Like many “bookish” people, I usually have a stack of books that I have not yet read. Often they are some that I bought because I wanted to read them, then I get distracted with something else and they sit there waiting patiently. So I’m seldom reading what is hot right now.
I’m currently reading Amity Schlaes’ The Forgotten Man, which is a new history of the Great Depression, and fascinating. And remarkably pertinent to today’s news. FDR, in his First Hundred Days, embarked on a vast experimentation with the economy with the help of his “brain trust” of academics. He, like the current occupant of the White House, determined that he could do just about anything he wanted, and ended up tangling with the Supreme Court, which made a laughingstock of the NRA (The National Recovery Act), and led to further battles between the president and the Supreme Court. So here I was, sitting up in bed at three-o’clock in the morning, giggling about the Schechter case, which was about selling chickens. About that time, Felix Frankfurter moved into the White House, which signaled a shift in Roosevelt’s outlook:
He was tired of utopias, he now decided. They had not necessarily helped the economy. the hope that experiments like the NRA would bring full recovery had not proven valid. Roosevelt had played around with economics, and economics hadn’t served him very well.. He would therefore give up on the discipline and concentrate on an area he knew better, politics.
The president formulated a bet. If he followed his political instincts, furiously converting ephemeral bits of legislation into solid law for specific groups of voters, then we would win reelection. He would focus on farmers, big labor, pensioners, veterans, perhaps women and blacks. He would get through a law for pensioners, and one for organized labor…Rex Tugwell would take care of the poor and homeless of the countryside — Tugwell was to have a staff of more than 5,0-00, $91 million, and options on ten million acres of land, all to try out suburban and urban resettlement. There was also $2.75 million for Dutch elm disease…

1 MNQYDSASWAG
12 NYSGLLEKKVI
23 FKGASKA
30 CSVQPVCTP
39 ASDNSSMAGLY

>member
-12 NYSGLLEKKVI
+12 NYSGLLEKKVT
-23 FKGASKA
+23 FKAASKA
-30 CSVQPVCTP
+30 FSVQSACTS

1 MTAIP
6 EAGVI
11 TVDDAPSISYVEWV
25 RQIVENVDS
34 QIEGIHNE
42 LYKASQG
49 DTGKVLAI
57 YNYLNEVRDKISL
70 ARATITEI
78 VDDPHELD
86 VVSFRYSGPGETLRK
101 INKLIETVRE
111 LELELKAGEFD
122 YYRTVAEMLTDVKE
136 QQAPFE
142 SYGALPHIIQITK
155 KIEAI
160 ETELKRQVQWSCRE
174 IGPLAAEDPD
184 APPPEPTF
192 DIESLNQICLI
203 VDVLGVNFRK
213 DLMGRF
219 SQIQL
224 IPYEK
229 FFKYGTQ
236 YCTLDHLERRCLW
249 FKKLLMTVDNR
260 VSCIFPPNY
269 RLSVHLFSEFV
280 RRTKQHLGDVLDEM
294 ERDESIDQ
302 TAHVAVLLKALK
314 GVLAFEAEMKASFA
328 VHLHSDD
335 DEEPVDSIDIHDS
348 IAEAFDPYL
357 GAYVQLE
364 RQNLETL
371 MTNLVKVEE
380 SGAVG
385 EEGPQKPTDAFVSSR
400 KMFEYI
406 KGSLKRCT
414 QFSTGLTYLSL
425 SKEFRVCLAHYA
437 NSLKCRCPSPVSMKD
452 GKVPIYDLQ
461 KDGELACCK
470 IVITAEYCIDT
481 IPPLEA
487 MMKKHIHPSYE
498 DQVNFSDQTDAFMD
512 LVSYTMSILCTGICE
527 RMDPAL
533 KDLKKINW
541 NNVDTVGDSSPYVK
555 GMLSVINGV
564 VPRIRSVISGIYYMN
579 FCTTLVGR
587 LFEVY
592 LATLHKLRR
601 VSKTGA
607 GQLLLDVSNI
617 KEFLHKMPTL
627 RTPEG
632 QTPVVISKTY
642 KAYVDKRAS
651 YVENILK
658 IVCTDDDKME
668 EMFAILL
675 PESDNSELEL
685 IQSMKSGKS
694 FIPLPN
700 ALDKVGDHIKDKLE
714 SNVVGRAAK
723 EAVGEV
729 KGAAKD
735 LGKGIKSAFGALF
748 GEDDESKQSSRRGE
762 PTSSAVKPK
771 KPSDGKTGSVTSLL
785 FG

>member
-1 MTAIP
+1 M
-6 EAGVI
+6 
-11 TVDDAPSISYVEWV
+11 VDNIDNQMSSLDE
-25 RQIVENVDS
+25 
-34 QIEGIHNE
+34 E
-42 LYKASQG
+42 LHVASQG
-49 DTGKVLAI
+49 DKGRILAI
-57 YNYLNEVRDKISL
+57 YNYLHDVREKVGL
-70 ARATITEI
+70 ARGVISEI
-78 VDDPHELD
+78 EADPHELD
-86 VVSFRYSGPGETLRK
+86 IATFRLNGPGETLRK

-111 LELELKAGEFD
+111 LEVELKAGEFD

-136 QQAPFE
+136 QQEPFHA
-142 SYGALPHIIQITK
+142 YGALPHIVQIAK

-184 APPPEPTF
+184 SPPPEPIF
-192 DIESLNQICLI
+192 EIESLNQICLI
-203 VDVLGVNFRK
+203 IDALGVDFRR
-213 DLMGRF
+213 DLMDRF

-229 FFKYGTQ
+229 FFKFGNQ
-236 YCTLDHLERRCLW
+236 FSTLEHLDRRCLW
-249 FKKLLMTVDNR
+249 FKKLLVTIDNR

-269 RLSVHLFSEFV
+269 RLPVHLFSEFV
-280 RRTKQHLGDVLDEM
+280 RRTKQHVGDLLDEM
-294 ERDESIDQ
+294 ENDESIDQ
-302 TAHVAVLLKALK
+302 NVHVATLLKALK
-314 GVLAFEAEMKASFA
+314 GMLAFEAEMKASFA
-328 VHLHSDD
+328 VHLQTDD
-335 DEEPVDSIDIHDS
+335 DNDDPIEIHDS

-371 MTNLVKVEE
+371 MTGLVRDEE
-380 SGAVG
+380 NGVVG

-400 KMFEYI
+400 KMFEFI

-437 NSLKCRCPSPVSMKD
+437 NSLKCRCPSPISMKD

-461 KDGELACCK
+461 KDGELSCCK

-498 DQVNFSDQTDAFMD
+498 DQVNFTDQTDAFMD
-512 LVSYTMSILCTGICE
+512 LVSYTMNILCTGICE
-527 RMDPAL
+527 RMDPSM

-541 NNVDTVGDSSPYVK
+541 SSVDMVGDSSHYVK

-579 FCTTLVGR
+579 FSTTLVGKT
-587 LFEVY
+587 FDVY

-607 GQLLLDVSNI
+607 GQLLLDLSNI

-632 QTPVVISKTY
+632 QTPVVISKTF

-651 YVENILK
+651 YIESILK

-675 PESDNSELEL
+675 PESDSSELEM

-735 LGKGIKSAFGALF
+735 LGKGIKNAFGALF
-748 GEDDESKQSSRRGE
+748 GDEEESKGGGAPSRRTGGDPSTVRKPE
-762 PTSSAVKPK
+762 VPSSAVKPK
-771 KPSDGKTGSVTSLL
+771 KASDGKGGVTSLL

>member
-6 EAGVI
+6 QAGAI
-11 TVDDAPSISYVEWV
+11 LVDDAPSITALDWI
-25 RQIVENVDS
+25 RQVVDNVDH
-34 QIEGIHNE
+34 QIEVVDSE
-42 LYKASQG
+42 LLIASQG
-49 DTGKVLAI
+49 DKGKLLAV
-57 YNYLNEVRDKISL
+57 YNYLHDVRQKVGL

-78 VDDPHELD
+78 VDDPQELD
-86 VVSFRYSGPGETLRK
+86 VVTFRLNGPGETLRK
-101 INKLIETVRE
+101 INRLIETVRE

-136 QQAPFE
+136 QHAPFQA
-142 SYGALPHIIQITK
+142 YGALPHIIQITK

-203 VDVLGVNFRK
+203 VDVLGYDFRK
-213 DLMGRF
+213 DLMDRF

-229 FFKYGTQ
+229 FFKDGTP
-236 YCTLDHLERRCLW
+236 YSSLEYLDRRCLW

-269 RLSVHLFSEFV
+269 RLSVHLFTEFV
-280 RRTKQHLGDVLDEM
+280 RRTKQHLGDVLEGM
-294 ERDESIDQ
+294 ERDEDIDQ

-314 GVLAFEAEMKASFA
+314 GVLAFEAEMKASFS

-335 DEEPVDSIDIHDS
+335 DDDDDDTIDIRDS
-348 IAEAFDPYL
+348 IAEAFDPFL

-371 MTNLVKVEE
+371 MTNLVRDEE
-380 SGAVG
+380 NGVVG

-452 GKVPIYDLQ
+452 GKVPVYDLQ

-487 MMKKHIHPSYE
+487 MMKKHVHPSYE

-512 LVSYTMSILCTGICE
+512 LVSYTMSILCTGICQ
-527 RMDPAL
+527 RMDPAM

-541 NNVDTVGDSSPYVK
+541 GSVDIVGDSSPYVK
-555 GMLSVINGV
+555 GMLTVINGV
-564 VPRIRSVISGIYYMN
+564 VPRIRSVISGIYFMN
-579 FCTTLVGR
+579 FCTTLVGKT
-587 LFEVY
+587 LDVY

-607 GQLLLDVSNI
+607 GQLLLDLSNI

Bringing down big enterprises and wealthy families liberated smaller companies and thrivers to thrive…Giving cash to new constituents meant that they would spend and strengthen the economy…Taxing big business might also balance the budget, just as Roosevelt had learned as a young man. The president relished squeezing cash for the poor out of the well-to-do…
But the emphasis remained political. “He illuminated objectives —even fantastically unrealizable objectives. These excited and inspired,” Ray Moley would later write of Roosevelt, only slightly bitterly. “When one set of these objectives — faded, he provided another.” The fact that he shifted did not have to matter.”
There are similarities with Barack Obama, in the disregard for the Constitution, law and tradition, but plenty of differences as well. Obama’s assumption that he “inherited the worst crisis since the Great Depression” is self-aggrandizement. It didn’t have to be this way, but almost every action Obama has taken has continued and worsened the downward spiral. Here is what the Great Depression was like: November, 1933: Unemployment: 23.2 percent, Dow Jones Industrial Average: 90. November 1, 1934, Unemployment 23.2 percent, Dow Jones Industrial Average: 93. July 1935: Unemployment; 21.3 percent Dow Jones Industrial Average: 119. The economy didn’t really recover until well after the war. The assumption that the war ended the Depression is not true. During WWII the country turned to vast manufacturing of war materials, which made for lots of jobs, under wage and price controls. But the war materials were simply used up, leaving the country no more prosperous.
At any rate, the book reads like a novel, following the characters who created the all-too-real story. If you enjoy history, I recommend it highly.